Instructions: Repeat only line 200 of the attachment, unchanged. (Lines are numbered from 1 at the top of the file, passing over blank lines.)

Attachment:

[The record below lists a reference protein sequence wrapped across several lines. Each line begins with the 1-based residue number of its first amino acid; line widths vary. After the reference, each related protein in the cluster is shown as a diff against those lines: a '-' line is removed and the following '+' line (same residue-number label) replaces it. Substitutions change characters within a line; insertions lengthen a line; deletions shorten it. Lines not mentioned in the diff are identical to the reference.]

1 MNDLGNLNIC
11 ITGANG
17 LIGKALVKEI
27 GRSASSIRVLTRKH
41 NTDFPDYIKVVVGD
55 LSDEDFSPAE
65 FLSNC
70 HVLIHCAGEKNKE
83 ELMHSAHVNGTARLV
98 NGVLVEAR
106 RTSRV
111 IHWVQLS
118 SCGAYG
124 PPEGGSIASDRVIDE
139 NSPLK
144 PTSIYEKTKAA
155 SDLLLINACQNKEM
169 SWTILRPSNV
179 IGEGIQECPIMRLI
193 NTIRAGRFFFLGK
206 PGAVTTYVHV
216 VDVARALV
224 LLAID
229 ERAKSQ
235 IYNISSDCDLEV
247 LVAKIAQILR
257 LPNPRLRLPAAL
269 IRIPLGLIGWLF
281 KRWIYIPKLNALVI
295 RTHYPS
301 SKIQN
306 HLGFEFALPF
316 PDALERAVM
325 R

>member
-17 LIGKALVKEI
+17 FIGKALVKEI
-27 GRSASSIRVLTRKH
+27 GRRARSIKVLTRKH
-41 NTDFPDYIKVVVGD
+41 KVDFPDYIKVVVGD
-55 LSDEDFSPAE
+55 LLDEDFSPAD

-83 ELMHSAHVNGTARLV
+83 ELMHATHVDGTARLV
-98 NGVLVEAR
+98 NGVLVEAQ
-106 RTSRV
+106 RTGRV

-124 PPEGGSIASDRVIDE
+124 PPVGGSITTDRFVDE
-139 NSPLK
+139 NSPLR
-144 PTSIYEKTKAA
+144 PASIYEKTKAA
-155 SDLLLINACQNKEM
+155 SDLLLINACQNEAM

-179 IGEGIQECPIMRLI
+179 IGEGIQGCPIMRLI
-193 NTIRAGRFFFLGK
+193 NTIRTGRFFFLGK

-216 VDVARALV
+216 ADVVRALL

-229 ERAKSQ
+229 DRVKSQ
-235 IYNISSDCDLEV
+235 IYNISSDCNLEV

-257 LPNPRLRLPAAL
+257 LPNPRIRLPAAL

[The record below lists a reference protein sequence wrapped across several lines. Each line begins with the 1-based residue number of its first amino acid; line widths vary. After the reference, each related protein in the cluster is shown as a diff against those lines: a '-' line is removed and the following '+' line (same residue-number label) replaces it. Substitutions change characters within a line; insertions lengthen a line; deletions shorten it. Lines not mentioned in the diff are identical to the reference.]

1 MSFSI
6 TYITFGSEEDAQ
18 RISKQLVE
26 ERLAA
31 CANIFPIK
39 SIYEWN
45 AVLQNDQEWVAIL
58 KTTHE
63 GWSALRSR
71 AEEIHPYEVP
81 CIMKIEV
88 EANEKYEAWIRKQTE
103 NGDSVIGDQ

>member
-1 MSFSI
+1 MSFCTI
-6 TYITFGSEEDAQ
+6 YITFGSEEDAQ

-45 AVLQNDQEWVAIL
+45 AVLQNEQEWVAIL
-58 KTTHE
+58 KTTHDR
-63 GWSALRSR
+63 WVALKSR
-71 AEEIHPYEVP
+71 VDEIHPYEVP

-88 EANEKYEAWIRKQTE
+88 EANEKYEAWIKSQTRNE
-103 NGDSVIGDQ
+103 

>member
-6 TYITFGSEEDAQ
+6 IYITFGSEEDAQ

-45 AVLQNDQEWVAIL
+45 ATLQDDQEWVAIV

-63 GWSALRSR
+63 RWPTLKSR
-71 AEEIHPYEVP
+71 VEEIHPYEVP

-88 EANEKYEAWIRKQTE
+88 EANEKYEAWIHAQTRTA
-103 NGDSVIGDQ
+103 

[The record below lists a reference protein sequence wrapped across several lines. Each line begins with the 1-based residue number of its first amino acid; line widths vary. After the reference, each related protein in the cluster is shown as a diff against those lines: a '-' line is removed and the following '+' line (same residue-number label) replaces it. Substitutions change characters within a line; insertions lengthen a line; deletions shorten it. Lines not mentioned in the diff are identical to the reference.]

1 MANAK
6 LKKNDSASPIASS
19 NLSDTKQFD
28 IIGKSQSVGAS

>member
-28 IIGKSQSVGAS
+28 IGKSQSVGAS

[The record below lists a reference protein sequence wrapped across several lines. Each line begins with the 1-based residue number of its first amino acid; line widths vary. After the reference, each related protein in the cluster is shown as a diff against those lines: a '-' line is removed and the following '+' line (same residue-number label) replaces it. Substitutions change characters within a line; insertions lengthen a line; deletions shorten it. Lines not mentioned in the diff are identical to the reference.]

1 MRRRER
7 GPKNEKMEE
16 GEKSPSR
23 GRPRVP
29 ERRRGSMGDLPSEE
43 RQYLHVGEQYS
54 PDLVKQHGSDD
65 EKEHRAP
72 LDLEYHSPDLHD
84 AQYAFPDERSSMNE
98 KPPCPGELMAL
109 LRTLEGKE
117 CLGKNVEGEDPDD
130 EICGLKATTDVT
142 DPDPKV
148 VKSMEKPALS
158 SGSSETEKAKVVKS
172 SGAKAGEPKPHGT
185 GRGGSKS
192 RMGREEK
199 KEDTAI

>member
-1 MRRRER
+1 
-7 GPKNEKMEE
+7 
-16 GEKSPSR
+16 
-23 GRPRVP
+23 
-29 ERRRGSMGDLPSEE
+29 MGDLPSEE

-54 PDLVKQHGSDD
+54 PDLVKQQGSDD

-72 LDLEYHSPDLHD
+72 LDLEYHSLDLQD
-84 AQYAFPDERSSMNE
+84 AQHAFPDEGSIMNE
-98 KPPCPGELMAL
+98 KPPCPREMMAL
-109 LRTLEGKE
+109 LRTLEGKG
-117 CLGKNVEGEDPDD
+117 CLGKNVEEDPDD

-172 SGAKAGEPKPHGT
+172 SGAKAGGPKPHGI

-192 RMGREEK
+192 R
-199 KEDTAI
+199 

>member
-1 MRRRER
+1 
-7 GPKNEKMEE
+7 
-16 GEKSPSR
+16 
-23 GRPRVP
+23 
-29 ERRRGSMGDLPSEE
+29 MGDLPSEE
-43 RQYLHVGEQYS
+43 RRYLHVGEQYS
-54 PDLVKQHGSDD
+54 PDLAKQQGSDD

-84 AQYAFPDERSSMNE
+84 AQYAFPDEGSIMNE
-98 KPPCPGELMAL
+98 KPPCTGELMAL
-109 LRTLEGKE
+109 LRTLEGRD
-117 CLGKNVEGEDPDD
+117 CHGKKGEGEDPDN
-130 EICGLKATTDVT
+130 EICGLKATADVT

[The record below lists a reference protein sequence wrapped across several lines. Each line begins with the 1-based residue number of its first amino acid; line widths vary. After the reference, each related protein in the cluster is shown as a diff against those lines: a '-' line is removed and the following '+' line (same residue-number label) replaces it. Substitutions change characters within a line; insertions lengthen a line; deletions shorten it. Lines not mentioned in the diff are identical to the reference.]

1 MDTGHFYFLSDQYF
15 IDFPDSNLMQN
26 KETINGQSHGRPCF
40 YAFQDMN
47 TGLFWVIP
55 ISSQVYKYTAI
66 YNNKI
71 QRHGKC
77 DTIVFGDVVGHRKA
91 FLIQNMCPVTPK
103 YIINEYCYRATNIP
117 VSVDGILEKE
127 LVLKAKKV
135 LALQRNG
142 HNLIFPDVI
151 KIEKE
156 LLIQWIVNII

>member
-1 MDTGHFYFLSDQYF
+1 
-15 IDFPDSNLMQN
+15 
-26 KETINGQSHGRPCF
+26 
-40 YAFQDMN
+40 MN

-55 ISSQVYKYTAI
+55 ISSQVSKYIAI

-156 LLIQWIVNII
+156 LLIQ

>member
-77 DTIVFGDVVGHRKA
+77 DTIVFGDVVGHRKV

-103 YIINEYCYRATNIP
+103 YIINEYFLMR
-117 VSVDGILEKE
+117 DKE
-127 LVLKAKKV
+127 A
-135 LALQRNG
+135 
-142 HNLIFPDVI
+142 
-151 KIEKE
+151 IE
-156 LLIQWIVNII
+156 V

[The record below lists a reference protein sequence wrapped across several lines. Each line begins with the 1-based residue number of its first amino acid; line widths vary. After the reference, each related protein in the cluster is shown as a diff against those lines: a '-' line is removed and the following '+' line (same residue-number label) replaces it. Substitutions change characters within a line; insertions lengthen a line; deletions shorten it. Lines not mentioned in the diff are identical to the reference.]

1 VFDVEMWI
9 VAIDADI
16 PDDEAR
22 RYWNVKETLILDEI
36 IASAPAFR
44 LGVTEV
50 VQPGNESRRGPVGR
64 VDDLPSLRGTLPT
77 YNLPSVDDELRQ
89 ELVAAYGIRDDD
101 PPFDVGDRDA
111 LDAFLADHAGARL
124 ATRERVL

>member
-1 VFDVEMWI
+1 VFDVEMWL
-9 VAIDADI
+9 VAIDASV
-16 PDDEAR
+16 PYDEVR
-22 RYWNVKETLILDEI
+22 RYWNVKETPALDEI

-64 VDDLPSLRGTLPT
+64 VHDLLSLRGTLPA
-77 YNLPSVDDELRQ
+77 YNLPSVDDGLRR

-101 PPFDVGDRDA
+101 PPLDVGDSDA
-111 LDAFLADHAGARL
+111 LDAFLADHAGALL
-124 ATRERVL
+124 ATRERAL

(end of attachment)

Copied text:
1 MDTGHFYFLSDQYF